Ten Lost Years
"Onstage, Ten Lost Years was a complex collage of storytelling and music, and the words spoken by the 10 actors came directly from the pages of the book. Luscombe was a pioneer of this kind of documentary drama that told stories about the Canadian working class. Critic Jack Kapica wrote in the Montreal Gazette that Ten Lost Years 'packs an emotional wallop long unmatched in the annals of Canadian theatre.' Over a two-year period, more than 66,000 Canadians saw the play in the course of 42 weeks of touring in all 10 provinces."
First staged in 1974 by Toronto Workshop Productions, Ten Lost Years was an example of the collaborative production techniques pioneered by TWP founder and director George Luscombe. It was later produced on CBC Television. CBC.ca named it as one of 14 plays that changed Canadian theatre.
CBC: The 14 Plays That Changed Everything for Canadian Theatre
Canadian Theatre Encyclopedia: Ten Lost Years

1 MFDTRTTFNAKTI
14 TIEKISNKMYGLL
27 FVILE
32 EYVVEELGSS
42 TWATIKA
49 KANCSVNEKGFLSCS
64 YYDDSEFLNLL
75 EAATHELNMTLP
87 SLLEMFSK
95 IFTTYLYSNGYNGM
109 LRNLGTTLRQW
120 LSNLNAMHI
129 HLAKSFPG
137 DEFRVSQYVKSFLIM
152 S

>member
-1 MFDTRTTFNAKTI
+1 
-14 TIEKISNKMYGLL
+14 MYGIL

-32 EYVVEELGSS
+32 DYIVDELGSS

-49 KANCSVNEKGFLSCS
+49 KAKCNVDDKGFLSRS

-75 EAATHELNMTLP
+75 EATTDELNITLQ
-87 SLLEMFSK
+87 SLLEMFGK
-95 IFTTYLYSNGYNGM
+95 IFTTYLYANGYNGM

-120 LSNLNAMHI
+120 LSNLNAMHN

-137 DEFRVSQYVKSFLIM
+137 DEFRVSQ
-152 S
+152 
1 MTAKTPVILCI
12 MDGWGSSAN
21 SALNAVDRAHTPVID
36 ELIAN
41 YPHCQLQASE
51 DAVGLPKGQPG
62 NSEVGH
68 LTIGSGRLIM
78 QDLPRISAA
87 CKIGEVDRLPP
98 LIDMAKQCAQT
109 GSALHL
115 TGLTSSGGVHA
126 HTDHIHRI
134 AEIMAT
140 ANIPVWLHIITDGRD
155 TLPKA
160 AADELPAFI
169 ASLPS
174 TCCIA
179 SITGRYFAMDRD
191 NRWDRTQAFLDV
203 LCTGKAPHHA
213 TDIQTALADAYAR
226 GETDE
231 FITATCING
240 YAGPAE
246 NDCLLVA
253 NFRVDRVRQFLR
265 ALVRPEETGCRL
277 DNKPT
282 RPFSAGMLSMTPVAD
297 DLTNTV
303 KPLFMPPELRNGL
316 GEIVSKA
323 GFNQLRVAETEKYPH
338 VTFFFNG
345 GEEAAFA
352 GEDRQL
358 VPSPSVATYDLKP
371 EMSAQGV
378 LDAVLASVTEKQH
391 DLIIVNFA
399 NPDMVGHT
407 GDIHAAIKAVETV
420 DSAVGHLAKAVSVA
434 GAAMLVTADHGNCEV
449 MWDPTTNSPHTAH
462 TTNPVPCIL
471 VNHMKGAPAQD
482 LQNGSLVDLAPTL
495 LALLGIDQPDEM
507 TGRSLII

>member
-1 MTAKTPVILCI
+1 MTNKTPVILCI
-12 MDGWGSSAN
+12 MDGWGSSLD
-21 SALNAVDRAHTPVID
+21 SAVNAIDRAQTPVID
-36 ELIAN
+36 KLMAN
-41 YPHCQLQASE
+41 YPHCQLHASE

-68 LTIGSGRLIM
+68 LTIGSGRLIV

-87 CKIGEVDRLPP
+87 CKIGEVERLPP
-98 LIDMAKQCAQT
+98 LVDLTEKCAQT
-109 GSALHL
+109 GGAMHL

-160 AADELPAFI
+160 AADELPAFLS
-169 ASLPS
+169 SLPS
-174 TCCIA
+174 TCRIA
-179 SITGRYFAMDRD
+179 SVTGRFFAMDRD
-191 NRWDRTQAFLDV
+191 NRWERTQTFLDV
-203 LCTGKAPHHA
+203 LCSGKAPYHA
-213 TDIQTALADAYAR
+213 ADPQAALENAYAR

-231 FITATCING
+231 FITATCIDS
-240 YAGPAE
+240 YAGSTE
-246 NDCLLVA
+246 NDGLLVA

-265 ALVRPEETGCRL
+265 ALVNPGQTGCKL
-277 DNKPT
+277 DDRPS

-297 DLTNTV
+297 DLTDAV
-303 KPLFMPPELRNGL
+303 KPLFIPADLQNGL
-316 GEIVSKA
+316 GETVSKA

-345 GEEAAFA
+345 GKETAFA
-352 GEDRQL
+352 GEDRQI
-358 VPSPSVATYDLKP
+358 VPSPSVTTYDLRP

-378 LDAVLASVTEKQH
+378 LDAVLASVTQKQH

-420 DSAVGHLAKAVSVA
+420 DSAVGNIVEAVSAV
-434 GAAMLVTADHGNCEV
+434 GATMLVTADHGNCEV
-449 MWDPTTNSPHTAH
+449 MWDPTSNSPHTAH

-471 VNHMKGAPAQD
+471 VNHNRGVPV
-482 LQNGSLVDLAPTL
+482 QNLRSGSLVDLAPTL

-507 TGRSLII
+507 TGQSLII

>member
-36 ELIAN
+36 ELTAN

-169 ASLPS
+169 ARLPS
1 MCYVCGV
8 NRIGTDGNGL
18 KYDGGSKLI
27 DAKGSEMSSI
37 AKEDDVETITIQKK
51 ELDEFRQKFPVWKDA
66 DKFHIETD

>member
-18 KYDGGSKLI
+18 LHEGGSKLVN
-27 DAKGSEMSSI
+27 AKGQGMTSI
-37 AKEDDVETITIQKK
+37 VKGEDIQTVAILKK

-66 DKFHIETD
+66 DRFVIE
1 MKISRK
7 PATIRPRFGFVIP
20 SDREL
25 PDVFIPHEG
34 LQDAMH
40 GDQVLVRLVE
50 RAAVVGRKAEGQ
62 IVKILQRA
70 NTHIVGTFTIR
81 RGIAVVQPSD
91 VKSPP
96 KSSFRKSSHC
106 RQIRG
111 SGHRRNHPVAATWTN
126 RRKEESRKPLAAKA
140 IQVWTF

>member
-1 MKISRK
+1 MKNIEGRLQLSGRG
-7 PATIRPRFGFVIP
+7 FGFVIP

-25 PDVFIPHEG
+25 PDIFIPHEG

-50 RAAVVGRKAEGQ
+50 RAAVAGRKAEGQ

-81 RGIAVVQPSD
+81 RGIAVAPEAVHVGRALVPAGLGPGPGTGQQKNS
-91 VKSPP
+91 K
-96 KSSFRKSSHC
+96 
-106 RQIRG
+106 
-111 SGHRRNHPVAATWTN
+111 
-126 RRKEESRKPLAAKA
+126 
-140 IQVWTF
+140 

Canadian Theatre Encyclopedia: Toronto Workshop Productions
Wikipedia: Great Depression in Canada
Born in Bournemouth, England, Cedric Smith came to Canada aged 10, dropped out of school to become a folksinger and later took up acting. He won a Gemini award for his role in the TV series Road to Avonlea.
George Luscombe grew up in Toronto, studied theatre in England, and in 1958 founded what became Toronto Workshop Productions, of which he was director until 1986. He favoured collaborative productions and adaptations of non-theatrical material.
Born in Moose Jaw and educated in Montreal and Toronto, Jack Winter wrote plays, films, TV scripts, fiction and nonfiction, and taught theatre and creative writing at several universities in Canada and the U.K.
Barry Broadfoot was born in Winnipeg in 1921 and started work as a reporter at the age of 17. He worked as a journalist and oral historian, travelling across Canada to interview many ordinary people for books about the Great Depression, World War II and other topics.